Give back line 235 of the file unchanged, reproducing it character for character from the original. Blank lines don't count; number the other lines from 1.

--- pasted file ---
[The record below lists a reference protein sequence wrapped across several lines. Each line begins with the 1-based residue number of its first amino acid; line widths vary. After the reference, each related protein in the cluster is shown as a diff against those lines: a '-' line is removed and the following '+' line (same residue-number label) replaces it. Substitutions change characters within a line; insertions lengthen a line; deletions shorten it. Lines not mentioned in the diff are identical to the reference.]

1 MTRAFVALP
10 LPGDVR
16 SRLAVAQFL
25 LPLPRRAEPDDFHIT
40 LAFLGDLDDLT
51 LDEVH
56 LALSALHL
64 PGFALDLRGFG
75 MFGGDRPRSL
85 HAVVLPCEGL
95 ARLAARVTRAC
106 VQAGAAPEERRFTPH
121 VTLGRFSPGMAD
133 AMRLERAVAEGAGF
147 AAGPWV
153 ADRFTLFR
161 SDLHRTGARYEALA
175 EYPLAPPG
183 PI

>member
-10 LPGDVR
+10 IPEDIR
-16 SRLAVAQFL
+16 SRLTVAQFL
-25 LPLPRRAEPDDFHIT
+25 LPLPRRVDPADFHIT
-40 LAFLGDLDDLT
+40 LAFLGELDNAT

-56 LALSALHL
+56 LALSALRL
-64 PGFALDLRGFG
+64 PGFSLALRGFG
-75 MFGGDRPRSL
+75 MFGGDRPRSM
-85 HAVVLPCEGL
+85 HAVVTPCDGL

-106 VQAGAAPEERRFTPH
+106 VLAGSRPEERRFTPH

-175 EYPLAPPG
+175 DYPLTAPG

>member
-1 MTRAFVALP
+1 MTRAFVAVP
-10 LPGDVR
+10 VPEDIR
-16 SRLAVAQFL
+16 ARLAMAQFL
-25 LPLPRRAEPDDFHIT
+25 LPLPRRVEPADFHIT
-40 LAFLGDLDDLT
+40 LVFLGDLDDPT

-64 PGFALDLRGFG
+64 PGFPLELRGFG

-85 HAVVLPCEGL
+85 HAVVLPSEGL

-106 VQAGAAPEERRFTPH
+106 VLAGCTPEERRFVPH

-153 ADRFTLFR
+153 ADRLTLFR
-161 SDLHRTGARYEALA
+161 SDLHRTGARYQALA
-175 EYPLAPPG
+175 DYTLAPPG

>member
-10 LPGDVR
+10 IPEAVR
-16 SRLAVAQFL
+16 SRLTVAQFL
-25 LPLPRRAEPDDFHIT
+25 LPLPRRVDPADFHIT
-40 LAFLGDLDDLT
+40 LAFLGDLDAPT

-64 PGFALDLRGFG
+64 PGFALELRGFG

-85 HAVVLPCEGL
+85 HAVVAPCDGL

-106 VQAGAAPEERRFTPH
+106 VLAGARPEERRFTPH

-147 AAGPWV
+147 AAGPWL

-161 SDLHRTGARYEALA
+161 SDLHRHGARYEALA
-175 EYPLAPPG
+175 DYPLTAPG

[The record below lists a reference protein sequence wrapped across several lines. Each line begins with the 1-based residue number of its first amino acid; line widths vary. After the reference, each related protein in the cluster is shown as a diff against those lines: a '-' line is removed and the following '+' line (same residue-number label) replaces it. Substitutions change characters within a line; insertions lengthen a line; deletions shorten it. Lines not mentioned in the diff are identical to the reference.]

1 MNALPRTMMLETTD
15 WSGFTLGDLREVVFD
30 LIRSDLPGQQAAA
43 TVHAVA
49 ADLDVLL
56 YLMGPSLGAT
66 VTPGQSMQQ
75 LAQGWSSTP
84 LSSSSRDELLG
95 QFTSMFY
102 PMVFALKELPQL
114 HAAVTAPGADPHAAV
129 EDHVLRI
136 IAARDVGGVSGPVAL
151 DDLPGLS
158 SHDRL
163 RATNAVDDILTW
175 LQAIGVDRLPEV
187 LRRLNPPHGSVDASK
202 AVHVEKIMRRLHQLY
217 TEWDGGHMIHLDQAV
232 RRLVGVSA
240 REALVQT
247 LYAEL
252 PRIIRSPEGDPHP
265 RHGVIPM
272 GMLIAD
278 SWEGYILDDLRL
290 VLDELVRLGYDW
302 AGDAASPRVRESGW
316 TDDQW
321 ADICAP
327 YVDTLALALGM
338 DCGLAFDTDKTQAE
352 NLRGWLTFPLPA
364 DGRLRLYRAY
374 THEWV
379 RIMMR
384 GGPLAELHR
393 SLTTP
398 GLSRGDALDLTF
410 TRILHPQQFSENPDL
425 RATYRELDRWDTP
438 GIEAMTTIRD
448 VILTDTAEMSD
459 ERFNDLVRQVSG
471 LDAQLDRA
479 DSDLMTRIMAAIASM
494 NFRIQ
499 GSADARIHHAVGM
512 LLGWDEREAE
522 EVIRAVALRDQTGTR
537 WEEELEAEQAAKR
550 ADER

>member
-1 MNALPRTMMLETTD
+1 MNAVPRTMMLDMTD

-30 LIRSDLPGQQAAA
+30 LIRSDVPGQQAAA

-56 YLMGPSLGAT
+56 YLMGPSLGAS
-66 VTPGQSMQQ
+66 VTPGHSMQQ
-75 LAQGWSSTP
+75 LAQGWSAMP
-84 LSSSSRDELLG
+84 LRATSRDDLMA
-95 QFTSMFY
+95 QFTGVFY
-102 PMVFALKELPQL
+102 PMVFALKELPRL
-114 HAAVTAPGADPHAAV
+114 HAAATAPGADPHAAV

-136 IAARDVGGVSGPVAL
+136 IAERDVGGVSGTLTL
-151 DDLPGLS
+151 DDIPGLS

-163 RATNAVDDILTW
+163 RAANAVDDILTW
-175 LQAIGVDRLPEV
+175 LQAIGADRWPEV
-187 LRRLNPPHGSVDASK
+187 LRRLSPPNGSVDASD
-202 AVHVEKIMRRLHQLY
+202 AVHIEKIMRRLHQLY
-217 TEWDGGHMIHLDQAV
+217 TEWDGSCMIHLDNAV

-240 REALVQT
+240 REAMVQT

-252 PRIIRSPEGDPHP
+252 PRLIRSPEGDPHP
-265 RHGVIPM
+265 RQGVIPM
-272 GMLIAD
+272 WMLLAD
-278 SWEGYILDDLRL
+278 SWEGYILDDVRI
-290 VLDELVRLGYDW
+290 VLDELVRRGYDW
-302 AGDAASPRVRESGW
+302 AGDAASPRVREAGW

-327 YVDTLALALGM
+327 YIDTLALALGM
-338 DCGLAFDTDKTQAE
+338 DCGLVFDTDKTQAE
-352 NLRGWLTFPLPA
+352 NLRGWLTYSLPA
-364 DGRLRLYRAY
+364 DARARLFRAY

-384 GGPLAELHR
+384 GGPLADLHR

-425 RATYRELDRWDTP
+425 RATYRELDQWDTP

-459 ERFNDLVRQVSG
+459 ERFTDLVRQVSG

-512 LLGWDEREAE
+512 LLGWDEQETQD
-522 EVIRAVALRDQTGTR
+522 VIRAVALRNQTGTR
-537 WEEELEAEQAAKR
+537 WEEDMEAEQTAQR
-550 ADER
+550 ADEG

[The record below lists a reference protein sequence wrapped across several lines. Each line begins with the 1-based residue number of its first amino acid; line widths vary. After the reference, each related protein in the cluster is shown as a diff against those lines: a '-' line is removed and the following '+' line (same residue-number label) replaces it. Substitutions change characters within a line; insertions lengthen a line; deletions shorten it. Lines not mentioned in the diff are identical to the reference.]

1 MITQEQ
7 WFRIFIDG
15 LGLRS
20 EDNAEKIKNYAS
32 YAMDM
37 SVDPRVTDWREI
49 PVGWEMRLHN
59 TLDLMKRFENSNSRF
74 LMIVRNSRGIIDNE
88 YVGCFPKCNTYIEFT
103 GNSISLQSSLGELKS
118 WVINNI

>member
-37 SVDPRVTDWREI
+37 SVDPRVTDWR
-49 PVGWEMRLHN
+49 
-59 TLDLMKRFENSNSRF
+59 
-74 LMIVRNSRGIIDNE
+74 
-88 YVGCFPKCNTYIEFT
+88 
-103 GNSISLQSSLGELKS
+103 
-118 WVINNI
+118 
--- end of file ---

+103 